Jalapeño pepper: 2,500-8,000 SHU
Serrano pepper: 10,000-25,000 SHU
Tabasco pepper: 30,000-50,000 SHU
Scotch Bonnet: 100,000–350,000 SHU
Habanero pepper: 150,000-570,000 SHU
It's important to note that while the Scoville rating can be a good indicator of how hot a jalapeño pepper is, there is still a level of variance due to the many factors that can affect heat levels in peppers.
Additionally, the Scoville rating only measures a pepper's heat level based on capsaicin concentration and does not take into account other flavor components that can contribute to a pepper's overall spicy flavor profile.
Jalapeño Hot Sauces
Jalapeño hot sauces are a great way to add some heat and flavor to dishes without having to directly utilize the chili pepper. They are also a great way to control the level of spiciness, as hot sauce makers often blend jalapeños with other ingredients such as vinegar, salt, garlic, and other herbs and spices in order to create unique flavors.
Most jalapeño hot sauces will have a Scoville rating between 1,500-10,000 SHUs depending on the specific recipe used. This can range from mild to quite spicy and allows for a wide range of flavor profiles that appeal to different palates.
With that being said, here are a few of our favorite and recommended jalapeño hot sauces.
Texas Ex's - Made with 7 different peppers including jalapeños
Sam Sauce - Made with jalapeños and the 7 pot primo pepper
Dill Pickle Reaper Hot Sauce - Made with jalapeños and the carolina reaper
Dill Pickle Jalapeño Hot Sauce - Made with just jalapeños
Cooking and Consumption of Jalapeños
In 2019 here in the United States, we harvested over 10,00 acres of jalapeños. Which have been valued at around 63 million dollars. It's become an extremely popular pepper in the U.S. and many other counties because of how versatile it is.
Jalapeños can be cooked in a variety of ways to add flavor and heat to dishes.
Here are a few tips for cooking with jalapeños:
Roasting jalapeños can add a smoky flavor to the peppers and reduce their heat level. To roast jalapeños, slice them in half lengthwise and remove the seeds and pith. Place the jalapeño halves cut-side down on a baking sheet and roast in the oven at 400 degrees Fahrenheit until the skin is blistered and charred.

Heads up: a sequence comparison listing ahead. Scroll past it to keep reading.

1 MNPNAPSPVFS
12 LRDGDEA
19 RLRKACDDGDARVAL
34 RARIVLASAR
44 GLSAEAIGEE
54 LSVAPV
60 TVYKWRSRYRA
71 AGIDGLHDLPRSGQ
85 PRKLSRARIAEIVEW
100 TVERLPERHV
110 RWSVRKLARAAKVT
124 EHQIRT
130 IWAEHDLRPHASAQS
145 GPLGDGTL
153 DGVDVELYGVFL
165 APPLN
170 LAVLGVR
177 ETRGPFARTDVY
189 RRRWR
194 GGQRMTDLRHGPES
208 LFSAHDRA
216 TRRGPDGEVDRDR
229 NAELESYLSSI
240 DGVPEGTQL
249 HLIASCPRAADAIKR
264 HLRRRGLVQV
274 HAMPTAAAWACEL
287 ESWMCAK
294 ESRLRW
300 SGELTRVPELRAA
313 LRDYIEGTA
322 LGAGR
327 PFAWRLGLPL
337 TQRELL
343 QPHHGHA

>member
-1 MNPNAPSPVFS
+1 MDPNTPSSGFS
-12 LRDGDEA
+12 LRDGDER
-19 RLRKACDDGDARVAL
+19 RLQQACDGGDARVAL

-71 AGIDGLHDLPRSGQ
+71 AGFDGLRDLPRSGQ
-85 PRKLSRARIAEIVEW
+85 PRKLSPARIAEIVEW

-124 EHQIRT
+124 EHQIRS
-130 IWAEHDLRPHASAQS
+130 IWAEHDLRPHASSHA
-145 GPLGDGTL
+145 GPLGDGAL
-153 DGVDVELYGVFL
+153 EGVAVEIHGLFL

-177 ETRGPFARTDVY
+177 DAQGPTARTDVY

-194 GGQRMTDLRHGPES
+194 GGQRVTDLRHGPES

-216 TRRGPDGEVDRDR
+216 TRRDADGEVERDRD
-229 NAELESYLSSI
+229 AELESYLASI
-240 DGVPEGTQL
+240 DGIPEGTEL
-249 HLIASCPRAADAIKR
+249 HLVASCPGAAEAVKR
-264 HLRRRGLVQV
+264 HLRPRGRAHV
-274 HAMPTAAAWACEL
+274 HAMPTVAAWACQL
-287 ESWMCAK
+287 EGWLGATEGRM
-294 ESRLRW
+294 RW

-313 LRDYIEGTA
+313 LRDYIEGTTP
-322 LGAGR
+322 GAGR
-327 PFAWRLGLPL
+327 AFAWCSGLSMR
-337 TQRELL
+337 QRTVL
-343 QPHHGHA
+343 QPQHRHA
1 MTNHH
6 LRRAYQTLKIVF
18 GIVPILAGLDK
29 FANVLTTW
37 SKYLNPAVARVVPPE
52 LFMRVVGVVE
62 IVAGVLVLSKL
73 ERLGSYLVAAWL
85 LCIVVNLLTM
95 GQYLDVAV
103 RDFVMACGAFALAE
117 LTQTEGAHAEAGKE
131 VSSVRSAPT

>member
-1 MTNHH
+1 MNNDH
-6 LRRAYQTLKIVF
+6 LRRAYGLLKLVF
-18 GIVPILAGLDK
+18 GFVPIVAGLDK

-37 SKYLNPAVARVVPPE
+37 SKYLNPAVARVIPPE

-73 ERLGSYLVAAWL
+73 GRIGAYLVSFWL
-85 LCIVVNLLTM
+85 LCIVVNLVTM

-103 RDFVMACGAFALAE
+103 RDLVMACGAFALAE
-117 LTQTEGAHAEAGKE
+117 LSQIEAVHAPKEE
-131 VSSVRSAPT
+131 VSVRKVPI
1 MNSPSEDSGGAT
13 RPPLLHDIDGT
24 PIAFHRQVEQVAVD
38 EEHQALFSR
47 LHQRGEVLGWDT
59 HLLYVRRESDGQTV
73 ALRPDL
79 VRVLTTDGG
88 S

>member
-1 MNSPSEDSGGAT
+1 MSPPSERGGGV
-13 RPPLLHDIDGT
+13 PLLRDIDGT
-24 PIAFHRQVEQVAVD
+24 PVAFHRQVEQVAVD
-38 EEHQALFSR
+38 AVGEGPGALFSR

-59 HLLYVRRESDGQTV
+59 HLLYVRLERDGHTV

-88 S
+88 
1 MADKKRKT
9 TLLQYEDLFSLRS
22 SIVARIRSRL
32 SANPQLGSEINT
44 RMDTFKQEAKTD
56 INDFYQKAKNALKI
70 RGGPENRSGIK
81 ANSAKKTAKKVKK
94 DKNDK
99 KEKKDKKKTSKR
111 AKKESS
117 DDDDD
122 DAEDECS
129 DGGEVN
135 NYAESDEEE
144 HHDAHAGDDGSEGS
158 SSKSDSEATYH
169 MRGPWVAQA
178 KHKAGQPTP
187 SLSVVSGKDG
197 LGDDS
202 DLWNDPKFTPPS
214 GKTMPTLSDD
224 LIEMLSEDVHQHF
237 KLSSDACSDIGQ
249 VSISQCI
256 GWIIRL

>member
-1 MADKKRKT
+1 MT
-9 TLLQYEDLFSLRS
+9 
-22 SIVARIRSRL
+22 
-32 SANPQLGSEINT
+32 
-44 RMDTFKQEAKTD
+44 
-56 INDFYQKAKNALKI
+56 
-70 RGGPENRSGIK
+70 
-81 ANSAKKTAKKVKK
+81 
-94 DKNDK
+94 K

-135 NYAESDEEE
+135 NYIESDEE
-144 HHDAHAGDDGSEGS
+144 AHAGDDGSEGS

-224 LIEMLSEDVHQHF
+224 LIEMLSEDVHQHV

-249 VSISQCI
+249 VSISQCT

Deseeding and Dicing
If you want to reduce the heat of jalapeños, removing the seeds and pith is the most effective method. Simply slice the jalapeño in half lengthwise and use a spoon to scrape out the seeds and white membrane. You can then dice the jalapeño and add it to salsas, guacamole, or any other dish that calls for a bit of heat.
Pickling jalapeños will reduce their heat level significantly, while also preserving their flavor. To pickle jalapeños, combine vinegar, water, sugar, and salt in a pot and bring to a boil. Add sliced jalapeños to the mixture and let cool before storing in the refrigerator.
Eating Raw Jalapeños
Eating raw jalapeños can be a flavorful and spicy addition to salads, sandwiches, or as a snack. However, eating raw jalapeños can be quite intense for those who aren't used to the heat.
Utilizing Jalapeños As A Versatile Pepper
Jalapeños are a popular pepper that adds flavor and heat to dishes. The heat level of jalapeños can vary depending on the growing conditions, harvest time, genetics, and other factors.
In general, though, younger jalapeños tend to be spicier than older peppers. The Scoville rating of jalapeños ranges from 2,500 to 8,000. Depending on the preparation of the pepper, you can enjoy its full heat levels or reduce it to just the pepper's flavors.
With sweet earthy tones and versatile heat levels, the jalapeño is a fantastic pepper that can be used in many different and flavorful ways! The question is... How will you use it?
Leave a comment down below on some of your favorite ways to the pepper or how you plan on using it next.